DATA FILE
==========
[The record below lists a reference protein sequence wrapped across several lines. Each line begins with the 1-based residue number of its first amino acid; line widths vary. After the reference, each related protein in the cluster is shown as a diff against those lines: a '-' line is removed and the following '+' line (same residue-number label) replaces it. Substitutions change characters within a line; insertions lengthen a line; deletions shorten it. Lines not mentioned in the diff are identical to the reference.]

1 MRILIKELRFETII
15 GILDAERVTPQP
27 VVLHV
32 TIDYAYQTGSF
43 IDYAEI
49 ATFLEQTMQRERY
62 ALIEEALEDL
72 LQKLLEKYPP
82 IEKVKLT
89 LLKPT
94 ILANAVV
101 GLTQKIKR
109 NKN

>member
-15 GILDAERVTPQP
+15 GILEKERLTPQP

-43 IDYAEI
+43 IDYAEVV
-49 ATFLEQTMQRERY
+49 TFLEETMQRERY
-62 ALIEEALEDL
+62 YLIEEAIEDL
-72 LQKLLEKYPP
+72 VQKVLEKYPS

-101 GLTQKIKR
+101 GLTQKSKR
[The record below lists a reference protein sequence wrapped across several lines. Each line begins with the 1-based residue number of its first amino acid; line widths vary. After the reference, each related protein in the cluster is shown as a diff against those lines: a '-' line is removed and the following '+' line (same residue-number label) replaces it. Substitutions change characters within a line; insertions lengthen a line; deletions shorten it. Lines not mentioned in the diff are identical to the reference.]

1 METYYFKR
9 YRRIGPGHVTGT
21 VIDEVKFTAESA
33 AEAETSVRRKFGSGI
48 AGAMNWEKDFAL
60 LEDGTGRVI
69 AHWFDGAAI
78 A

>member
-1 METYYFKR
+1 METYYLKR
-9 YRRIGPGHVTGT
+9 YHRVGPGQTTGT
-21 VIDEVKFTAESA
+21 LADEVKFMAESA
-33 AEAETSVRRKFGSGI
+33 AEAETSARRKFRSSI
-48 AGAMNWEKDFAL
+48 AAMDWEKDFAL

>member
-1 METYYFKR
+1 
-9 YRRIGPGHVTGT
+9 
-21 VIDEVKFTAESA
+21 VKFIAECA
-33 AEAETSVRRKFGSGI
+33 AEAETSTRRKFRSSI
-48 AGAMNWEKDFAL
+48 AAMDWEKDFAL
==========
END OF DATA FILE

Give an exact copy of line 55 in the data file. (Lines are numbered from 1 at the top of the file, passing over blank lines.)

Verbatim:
-33 AEAETSVRRKFGSGI